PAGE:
Why David Cameron’s crusade against encryption could backfire on business

 
Danvers Baillieu
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David Cameron was not really suggesting we all abandon encrypted communication (Source: Getty)
One so-called expert in terrorism and one person who claims to be able to tackle it embarrassed themselves this week. The first was a hapless Fox News commentator, who had convinced himself that Birmingham was an outpost of the Islamic State, sparking hilarity in the Twittersphere. The second was none other than David Cameron, who apparently announced his intention to revive the Snoopers’ Charter and ban encrypted communication. Cue more hilarity, and headlines suggesting that he wanted to block WhatsApp.

Despite being mistaken for Cameron on an almost daily basis, I have no special insight into his thinking. But I strongly suspect he was not really suggesting we all abandon encrypted communication; rather, he wants it to be accessible to the security services.

The security services have said as much. In November last year, Robert Hannigan, new head of GCHQ, declared that certain social networks had become the “command and control networks of choice for terrorists and criminals”, lamenting the fact that encryption techniques that were “once the preserve of the most sophisticated criminals or nation states now come as standard”.

This is the problem. Over time, technology gets better and cheaper, and more people have access to all sorts of gadgets and gizmos. The vast majority of people use the technology to make life more comfortable or convenient, but there are always a few who will misuse it. The test for our politicians is whether they can respond appropriately with laws and regulations which stop the bad stuff from happening, without cancelling out all the benefits or suffocating further innovation.

The increased popularity of drones is a case in point. In France, the authorities have clamped down heavily on them. Try Googling “Nancy vu du ciel” and you’ll find a beautiful YouTube video taken from a drone over the town of Nancy. Its teenage creator ended up being prosecuted for flying a drone without a licence, and over a built-up area without permission. These two laws may be perfectly justifiable, but perhaps they aren’t having a positive impact on drone innovation in France.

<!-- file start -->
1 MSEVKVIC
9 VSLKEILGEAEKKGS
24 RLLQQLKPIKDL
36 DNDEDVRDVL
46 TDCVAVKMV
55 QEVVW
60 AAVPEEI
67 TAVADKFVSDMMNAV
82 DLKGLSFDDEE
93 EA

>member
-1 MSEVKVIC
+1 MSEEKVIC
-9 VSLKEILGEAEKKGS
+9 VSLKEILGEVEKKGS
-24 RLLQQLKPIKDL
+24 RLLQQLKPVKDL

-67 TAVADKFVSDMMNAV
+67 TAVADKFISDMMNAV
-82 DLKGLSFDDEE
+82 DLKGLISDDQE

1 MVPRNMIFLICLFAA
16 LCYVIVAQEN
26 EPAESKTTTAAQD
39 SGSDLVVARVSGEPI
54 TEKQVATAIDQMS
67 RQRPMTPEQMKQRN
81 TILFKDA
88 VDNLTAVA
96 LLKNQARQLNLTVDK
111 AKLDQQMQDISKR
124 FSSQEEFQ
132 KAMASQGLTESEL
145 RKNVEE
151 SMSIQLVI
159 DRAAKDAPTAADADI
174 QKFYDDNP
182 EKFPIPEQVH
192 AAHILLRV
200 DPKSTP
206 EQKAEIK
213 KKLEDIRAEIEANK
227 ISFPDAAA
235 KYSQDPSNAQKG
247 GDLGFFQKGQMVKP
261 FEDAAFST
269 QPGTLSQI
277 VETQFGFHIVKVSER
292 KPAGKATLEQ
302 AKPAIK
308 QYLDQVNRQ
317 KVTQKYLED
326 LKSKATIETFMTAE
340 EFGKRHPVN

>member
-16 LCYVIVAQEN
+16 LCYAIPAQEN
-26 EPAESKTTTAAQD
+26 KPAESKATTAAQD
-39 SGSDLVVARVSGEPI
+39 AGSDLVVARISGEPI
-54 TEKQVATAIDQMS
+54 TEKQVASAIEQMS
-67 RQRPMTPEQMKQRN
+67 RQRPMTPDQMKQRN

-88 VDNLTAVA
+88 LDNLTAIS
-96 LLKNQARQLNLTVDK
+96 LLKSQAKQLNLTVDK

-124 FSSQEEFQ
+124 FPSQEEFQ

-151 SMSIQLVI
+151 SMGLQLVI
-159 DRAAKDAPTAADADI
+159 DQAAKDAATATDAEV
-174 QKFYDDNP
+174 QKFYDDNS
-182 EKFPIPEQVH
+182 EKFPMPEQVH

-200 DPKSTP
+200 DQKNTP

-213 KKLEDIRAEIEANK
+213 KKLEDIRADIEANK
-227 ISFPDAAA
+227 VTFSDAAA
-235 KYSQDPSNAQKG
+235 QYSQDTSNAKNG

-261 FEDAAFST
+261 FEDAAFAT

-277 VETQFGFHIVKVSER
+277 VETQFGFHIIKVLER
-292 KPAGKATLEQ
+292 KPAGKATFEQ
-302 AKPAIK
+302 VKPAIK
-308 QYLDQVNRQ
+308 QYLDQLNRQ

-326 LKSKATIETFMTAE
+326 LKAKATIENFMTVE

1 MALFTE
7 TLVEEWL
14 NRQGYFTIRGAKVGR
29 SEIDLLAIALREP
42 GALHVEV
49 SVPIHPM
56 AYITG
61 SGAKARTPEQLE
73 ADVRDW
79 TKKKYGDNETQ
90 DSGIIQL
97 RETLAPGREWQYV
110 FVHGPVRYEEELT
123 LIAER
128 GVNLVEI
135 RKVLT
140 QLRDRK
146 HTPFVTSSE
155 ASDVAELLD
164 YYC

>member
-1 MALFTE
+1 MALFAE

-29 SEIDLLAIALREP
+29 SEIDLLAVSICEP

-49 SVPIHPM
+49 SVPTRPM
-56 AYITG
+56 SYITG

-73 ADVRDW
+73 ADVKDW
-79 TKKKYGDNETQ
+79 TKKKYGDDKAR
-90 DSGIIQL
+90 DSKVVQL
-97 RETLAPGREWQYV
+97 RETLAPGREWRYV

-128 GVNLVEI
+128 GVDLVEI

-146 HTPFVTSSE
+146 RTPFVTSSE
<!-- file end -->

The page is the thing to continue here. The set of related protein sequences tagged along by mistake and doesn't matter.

So what does this have to do with encryption and terrorism? As more data is transmitted over more networks, it is essential that businesses can innovate and discover new ways to keep that data secure. The more regulation we have imposing obligations on companies to store transmitted data, or make systems accessible on demand, the more cumbersome the development process will become. Instead of security experts having the final say on the effectiveness of a new security tool, it will be down to the lawyers to determine whether it complies with anti-terror laws. Moreover, if back doors are created to allow for government surveillance, these will be obvious vulnerabilities, exploitable by the same bad people these laws are trying to stop.

Much as anti-money laundering rules have caused huge inconvenience for people when opening a bank account or getting legal advice, any laws or regulations around encryption and data preservation are likely to place a huge burden on legitimate technology businesses, which have no reason to be caught up in them. It is this sort of cack handed intervention which could undermine the sterling efforts this government has made with tech companies in the UK, and drive away our best talent to countries which have a better environment for innovation.

City A.M.'s opinion pages are a place for thought-provoking views and debate. These views are not necessarily shared by City A.M.

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